A New Round of Insider Trading Cases: Where to Draw the Line

Virtually every day there seems to be another round of disclosures about a company reviewing its stock option issuance practices or the resignation of an executive mired in the growing scandal. Backdated stock options seem to be everywhere. Yet, surely the SEC is investigating other matters.

One area that the SEC may be focusing on for a new round of investigations is insider trading. A long-time key program area for the SEC’s enforcement division, it may be that new actions are coming that could challenge backdated stock options as the “flavor of the month” scandal. Not long ago the New York Times ran an article based on a study it commissioned showing increased trading activity before the public announcement of mergers. The article suggested that such activity may be insider trading (see Blog entry of Aug. 29, 2006). Following that article, Congress began hearings on insider trading.

Now the New York Times reports on what may be another series of insider trading investigations. In an article published on October 16, 2006, the NYT reported on possible insider trading arising from the relationships between lenders and companies. Specifically, bond and debt holder of companies typically have covenants in their lending agreements that require they receive periodic financial reports from companies. Some lenders have periodic conference calls with their borrower companies in which they receive non-public information. Many of these lenders are not the traditional bank lender but are hedge funds, entities the SEC has been trying, with little success, to regulate for sometime.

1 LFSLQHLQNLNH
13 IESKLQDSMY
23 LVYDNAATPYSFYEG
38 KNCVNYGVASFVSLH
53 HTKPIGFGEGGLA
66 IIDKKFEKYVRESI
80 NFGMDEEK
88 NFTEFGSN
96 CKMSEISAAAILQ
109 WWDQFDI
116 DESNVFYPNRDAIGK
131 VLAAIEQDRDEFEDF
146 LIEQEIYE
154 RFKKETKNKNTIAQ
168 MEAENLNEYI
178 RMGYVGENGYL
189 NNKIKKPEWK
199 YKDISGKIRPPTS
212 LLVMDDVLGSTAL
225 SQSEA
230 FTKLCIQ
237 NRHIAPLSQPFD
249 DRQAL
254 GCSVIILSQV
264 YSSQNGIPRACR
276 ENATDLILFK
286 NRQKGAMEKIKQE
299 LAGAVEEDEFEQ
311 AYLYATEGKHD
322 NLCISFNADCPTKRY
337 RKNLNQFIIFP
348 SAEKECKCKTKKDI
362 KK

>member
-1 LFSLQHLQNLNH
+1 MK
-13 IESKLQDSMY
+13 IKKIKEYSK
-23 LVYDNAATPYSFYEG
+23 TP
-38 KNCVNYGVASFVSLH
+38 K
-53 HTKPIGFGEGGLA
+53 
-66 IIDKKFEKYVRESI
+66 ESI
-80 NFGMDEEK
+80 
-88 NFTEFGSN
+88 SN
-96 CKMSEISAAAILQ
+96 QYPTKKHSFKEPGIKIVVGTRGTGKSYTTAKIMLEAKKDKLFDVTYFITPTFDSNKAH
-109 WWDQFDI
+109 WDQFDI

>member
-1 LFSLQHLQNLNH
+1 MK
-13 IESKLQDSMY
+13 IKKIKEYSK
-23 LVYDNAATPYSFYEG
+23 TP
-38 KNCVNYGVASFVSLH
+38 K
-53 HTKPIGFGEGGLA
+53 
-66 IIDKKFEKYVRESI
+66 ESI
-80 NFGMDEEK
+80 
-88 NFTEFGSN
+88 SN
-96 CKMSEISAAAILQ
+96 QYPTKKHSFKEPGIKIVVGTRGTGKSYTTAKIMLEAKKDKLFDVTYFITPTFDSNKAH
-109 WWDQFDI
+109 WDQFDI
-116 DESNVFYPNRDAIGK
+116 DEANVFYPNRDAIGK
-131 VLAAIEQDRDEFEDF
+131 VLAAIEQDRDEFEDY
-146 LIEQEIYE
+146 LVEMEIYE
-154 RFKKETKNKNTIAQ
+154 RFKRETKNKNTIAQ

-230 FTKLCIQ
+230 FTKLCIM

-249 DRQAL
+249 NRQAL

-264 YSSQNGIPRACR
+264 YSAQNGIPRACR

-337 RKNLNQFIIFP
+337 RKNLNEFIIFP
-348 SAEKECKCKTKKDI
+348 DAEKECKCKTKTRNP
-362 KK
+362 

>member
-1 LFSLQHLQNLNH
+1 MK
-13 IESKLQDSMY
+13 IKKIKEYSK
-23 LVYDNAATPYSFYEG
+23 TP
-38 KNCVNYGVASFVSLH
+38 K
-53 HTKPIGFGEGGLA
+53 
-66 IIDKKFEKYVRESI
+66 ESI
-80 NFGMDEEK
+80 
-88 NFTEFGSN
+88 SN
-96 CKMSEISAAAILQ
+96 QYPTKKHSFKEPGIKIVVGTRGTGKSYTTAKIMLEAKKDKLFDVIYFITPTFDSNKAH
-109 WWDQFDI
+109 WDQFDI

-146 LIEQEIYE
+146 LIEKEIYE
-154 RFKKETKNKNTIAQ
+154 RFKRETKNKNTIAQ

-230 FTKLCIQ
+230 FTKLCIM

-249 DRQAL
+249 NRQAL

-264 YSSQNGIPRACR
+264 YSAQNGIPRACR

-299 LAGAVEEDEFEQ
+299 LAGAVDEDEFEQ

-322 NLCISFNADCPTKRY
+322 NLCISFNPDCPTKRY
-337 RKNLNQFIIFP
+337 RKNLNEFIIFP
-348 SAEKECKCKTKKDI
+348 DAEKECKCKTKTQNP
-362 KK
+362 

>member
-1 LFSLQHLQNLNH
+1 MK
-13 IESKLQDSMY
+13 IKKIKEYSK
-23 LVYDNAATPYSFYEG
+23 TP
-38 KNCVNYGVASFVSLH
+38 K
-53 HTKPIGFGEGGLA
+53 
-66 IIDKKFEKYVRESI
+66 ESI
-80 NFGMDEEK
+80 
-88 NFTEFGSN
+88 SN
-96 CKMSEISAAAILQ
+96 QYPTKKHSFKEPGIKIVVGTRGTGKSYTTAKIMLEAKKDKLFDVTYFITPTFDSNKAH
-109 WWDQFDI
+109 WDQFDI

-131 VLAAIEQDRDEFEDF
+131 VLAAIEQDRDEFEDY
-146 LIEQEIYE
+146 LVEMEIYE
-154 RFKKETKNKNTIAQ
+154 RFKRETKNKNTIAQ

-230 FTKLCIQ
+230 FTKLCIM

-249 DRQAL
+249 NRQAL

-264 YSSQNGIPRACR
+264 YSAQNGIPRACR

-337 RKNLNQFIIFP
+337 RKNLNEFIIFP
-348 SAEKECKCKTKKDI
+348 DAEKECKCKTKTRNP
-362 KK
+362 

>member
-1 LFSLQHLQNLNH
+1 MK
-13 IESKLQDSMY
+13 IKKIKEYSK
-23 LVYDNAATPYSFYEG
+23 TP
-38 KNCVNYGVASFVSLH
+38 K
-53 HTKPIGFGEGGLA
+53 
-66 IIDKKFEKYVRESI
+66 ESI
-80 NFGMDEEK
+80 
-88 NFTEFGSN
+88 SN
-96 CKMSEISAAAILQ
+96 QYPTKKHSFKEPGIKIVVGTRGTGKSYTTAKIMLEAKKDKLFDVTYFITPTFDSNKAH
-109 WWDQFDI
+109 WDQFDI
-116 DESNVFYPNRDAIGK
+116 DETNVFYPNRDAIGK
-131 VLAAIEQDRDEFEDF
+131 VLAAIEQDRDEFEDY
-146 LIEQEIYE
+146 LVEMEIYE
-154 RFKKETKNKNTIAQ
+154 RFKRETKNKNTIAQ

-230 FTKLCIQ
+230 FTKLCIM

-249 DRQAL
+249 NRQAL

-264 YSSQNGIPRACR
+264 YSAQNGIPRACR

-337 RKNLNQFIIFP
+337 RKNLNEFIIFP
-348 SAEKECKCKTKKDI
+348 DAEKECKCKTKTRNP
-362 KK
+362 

As a result of their bond contracts and lending agreements hedge funds and other lenders may be receiving the material non-public information about their borrower companies. To the extent this information is material, trading by the recipients prior to its disclosure would be prohibited by insider trading rules. The information receive under the bond and lending agreements may, however, not be material. The information may be non-public but in and of itself may not be material. When that information is added to other bits of information it may become knowledge which investors seek – material information.

Piecing together bits and pieces of non-material information is the type of practice that analysts and shrewd investors are suppose to do. In fact, that type of activity contributes to the overall efficiency of the securities markets. The efficient market theory is of course the basis for much of the SEC’s regulation of corporate information. At the same time, just where the line is between what is material and what is not material and between what has become material because non-material information has been carefully compiled and totals material information can be a difficult task. The NYT article reports that the SEC is looking at these issues. It should be interesting to watch where the SEC draws the line in these cases. If the SEC is to aggressive it can deter the market efficiency that is key to much of its regulation. If it is not aggressive enough it could permit hedge funds and other lenders to have an insider trading advantage in the securities markets that can undermine investor integrity.